the five phases of pencil integration

I was meeting with Paul the Pre-industrial Poet.  He's a thinking man, the type who can be patient with the moralistic ramblings of Ralph Waldo Emerson and then discover himself in the pastel explosion of wildflowers.  For my part, I'll never really get the whole "John Muir, go to nature and find yourself and make bold pronouncements about the universe." When I go to nature, I don't see beauty as much as savagery - animals eating their young or starving to death. Paint that impression, Monet!

Therefore, I was surprised when Paul became an "early adopter" of pencils in the classroom.  We met last night and shared a pint.  Okay, we shared more than a few. But since a few of my kids' parents are part of the Temperance Movement, I'll claim it was a pint of Coca-Cola.  (Somehow cocaine in soda is okay, but a little alcohol is the work of the devil.)

"Tom, I went through phases with my pencil integration. They were five distinct phases."

"Seriously?  Don't tell me you're going to put this on a pyramid.  Educators seem addicted to pyramids."

"I know, kind of creepy.  Let's fashion a model of thinking based upon an archaic way of housing the dead."

"Maybe I'll create a PowerSlate Slideshow using an urn as my metaphor."

"So, anyway, these were five stages for me. In the first phase, I saw pencils like fine china - expensive and pretty but not very useful. I was afraid kids would break the china, so I stayed distant."

"What changed?"

"They gave me five pencils and said I could use them in my classroom.  They didn't break when students used them. So, then they became tools.  I created a pencil-based station in my class and segregated it from the rest. "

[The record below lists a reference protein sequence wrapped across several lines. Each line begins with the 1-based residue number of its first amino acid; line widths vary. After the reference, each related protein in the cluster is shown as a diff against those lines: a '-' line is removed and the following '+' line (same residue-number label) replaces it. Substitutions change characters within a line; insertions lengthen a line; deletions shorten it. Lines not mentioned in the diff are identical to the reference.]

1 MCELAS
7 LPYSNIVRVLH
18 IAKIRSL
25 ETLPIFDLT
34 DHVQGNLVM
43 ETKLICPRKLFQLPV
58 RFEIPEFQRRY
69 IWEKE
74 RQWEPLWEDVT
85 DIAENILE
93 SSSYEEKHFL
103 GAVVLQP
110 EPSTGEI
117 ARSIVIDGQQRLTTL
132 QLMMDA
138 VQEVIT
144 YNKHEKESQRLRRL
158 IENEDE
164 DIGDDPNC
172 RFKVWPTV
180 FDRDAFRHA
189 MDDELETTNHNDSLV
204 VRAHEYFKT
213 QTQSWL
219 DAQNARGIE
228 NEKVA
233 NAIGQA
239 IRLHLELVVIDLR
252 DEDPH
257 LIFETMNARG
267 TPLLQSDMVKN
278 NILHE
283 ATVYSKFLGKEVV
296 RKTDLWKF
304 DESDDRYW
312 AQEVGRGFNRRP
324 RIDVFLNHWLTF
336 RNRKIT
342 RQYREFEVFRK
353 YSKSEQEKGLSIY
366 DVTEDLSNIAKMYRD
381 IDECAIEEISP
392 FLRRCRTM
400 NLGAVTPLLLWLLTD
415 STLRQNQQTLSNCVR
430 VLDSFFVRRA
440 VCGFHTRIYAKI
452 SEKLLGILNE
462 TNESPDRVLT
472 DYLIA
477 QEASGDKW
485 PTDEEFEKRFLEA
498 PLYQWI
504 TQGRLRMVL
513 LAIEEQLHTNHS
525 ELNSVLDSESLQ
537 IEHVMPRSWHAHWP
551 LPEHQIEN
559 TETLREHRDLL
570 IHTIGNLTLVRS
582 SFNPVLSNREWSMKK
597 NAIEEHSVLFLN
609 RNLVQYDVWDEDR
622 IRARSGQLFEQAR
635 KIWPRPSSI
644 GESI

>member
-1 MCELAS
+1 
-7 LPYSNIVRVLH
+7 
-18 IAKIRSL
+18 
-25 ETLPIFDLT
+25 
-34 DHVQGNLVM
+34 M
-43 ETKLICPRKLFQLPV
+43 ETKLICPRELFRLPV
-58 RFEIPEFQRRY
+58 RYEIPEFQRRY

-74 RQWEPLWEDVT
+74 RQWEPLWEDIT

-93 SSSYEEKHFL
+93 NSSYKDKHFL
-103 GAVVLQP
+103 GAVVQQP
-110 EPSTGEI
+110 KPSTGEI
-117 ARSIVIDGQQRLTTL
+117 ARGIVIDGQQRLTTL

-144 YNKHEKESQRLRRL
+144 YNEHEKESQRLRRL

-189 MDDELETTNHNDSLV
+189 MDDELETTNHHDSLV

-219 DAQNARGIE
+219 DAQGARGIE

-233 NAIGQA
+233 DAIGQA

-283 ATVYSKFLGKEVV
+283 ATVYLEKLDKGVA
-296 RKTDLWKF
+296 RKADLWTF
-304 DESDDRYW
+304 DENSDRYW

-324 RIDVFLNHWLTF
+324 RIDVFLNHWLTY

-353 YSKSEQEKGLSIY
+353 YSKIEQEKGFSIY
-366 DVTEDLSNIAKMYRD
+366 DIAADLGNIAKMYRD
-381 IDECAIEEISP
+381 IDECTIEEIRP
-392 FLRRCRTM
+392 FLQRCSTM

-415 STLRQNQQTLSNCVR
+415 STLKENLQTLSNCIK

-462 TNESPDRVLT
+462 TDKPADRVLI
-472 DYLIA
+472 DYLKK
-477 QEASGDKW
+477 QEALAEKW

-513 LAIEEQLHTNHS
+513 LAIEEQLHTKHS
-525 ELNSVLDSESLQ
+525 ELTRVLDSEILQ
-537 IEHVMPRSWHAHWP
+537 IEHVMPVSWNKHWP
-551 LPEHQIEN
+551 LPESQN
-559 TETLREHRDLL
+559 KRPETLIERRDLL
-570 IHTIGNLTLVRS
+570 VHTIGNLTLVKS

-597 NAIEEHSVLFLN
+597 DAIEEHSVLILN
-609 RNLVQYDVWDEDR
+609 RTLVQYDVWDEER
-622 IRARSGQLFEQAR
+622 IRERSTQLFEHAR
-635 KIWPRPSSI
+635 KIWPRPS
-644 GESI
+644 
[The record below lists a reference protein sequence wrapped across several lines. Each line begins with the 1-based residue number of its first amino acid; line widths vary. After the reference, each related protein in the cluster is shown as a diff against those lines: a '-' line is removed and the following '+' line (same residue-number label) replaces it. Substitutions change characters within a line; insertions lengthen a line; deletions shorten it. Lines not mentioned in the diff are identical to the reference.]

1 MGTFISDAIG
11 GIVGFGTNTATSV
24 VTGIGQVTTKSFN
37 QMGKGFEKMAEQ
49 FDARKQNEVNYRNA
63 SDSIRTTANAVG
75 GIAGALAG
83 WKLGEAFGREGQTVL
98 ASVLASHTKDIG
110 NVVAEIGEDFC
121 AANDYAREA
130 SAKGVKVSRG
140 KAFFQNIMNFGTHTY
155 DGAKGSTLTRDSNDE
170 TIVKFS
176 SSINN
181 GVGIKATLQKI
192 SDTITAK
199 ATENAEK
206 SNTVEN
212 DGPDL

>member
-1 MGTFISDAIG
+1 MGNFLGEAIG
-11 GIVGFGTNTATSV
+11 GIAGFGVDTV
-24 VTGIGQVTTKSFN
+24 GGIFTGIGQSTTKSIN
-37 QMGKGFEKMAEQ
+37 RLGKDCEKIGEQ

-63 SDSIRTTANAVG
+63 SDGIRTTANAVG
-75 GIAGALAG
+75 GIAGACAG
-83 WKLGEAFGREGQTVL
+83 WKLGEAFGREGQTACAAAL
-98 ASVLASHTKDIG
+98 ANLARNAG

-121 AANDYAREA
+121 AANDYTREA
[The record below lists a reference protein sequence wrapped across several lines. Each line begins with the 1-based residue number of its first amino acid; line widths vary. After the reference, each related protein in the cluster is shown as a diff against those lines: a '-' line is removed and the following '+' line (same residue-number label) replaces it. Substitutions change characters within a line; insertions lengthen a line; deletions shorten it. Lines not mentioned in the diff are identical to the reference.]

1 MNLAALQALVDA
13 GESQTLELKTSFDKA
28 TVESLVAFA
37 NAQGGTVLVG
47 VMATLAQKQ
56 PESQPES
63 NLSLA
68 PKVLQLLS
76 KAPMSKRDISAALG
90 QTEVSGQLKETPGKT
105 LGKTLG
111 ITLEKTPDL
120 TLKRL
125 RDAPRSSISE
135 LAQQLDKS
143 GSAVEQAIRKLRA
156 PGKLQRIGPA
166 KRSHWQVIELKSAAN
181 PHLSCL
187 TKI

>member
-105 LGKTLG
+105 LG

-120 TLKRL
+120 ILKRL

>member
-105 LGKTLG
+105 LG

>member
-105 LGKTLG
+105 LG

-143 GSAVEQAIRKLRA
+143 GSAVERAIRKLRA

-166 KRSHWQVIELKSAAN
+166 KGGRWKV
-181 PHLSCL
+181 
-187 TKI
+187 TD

"Did that work?"

"Not really.  I found that the lessons required more integration, so I began to mix the pencil in with the other tools.  That was phase three. I rounded up a bunch of old pencils and had a whole class set."

"Sounds interesting.  So from fine china to a tool.  I think I lean toward the whole tool concept."

"Well, I shifted toward seeing it as a tool to seeing it as a magic bullet.  I petitioned the district to get a whole class set of colored pencils. We got the fancy iParchment, too.  I replaced reading with picture-book writing.  I switched from writing to color-maps.  Everything was pencil based.  So, from pencil integration, it became pencil-based.  I saw it as a new pedagogy for the Gilded Age.  I would empower students through the power of pencil."

"What happened?"

"Well, it was a bullet, but it struck us a few times, I guess."

"You mean, kids were stabbing each other.  I've been worried about that.  Secretly I've wondered if they would use the pencils to hurt one another. Did you have issues of lead poisoning?" 

"It's not that at all. Besides, in an age where kids are dying in factories, pencil lead isn't the worst thing that can happen. What happened was this: It struck me that students weren't thinking well."

"I see. The pencils drove the curriculum instead of the curriculum driving the pencil."

"Exactly. I had bought into the idea of Progress so much that I missed the down side of pencils.  I began to see pencils, not as a magic bullet, but as a double-edged sword.  I still use them, but I encourage students to ask hard questions about how they should be used and how they impact our world."

"That sounds pretty cynical, Paul."

"I know, but it's really not.  I'm optimistic about my students and their ability to think well.  I'm optimistic about pencil integration.  I just don't buy into the snake oil solution that people claim it is."

1 comment:

  1. John. Love your work! I have had many conversations similar to the ones you are documenting here. I'll follow your progress with interest.